The Queer Reader

Welcome to the QR! We are a queer and radical feminist publication based at Northwestern University. Join us in envisioning a queerer, more radical, feminist and anti-racist future, and please connect with us on social media.



I have been out to everyone but my family since I was 16. It was a long process of
discovery: first, I found out that liking guys didn't mean I could only like guys. Then, I
had to admit to myself I really wanted to kiss one of my friends again when I was sober,
even though she was a girl. And then, I had to deconstruct the idea that I could only be
happy with men and learn that relationships between women are just as valid.

When I started college, however, I felt like I was sending myself back to the closet.
And no, it was not because anyone was mean to me. It wasn't because I was scared of
being judged. My experience at Northwestern has been great— only few times have I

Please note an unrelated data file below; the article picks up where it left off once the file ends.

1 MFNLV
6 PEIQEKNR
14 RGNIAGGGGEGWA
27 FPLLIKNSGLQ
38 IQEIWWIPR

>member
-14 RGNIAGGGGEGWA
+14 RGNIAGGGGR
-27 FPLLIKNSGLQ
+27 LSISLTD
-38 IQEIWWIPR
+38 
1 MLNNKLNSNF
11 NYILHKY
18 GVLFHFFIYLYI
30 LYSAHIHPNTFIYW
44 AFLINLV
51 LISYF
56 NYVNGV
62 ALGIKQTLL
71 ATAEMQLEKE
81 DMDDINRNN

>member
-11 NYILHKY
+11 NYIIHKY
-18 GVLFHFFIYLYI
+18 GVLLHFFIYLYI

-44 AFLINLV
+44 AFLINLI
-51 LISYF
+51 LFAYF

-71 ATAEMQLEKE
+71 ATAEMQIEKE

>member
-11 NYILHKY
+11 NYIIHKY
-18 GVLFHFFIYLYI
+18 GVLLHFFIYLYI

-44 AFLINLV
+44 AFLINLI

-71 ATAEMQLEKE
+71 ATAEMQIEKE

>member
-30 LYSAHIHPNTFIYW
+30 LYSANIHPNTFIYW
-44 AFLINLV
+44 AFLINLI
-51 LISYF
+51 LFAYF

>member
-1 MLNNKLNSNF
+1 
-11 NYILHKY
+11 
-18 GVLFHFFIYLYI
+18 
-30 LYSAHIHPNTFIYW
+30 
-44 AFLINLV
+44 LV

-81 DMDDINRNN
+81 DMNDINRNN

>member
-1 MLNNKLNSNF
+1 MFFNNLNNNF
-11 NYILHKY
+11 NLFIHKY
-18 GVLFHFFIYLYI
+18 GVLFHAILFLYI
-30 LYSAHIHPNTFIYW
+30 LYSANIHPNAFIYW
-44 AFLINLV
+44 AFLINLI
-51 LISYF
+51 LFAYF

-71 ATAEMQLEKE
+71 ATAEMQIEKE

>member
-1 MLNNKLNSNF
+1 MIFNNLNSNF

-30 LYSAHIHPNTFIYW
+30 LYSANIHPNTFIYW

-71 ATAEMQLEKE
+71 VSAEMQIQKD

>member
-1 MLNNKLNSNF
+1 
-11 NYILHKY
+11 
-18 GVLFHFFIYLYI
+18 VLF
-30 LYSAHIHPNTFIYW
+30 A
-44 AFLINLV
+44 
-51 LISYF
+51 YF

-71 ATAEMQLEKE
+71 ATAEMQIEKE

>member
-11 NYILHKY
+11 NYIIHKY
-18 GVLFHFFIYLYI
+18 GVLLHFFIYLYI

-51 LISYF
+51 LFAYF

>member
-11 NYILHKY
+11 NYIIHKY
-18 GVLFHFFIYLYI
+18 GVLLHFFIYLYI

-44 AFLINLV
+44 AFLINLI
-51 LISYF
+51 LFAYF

wanted to punch someone in their face for being homophobic.

The reason I felt closeted was simply that I had no one to talk to about my sexuality.
For me, being bisexual is a really important part of my identity. It took me a long time to
fully embrace it, so I can't let it go easily. If anyone tries to tell me that "no, sexuality
shouldn't be such an important part of someone's life," I'll answer them that it doesn't
matter if they think it's not a big deal. Every interaction I have with other people shows
me that it is.

We're expected to be into relationships, even if they're not serious. Most of my
conversations with my friends revolve around their new Tinder match, their partners,
whom they had sex with, whom they want to have sex with, who's seeing whom, who's
dating whom. We watch movies of all different genres and see people falling in love,
getting married, even having kids, and wonder if that will ever be us — or hope that that
won't ever be us. My relatives assume that I'm not dating anyone because I don't have
time to spare since I'm such a studious girl.

Tell me: if sexuality isn't so important, why do people bring it up everywhere?